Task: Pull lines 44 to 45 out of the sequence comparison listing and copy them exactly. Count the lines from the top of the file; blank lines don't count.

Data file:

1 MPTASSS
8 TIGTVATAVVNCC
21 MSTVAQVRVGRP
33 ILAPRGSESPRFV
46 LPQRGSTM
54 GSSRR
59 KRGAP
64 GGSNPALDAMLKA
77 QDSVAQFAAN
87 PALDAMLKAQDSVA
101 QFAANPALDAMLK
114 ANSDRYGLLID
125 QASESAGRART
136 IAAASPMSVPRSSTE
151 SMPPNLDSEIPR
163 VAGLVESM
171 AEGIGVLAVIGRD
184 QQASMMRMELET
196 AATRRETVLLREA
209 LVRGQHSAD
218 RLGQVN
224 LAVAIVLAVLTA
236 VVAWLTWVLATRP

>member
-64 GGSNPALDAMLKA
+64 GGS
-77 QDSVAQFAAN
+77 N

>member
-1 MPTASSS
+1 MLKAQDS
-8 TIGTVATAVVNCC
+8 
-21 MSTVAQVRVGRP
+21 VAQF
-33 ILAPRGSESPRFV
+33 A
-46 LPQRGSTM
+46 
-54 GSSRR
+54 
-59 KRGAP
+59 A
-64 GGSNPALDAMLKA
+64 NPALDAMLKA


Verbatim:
-64 GGSNPALDAMLKA
+64 NPALDAMLKA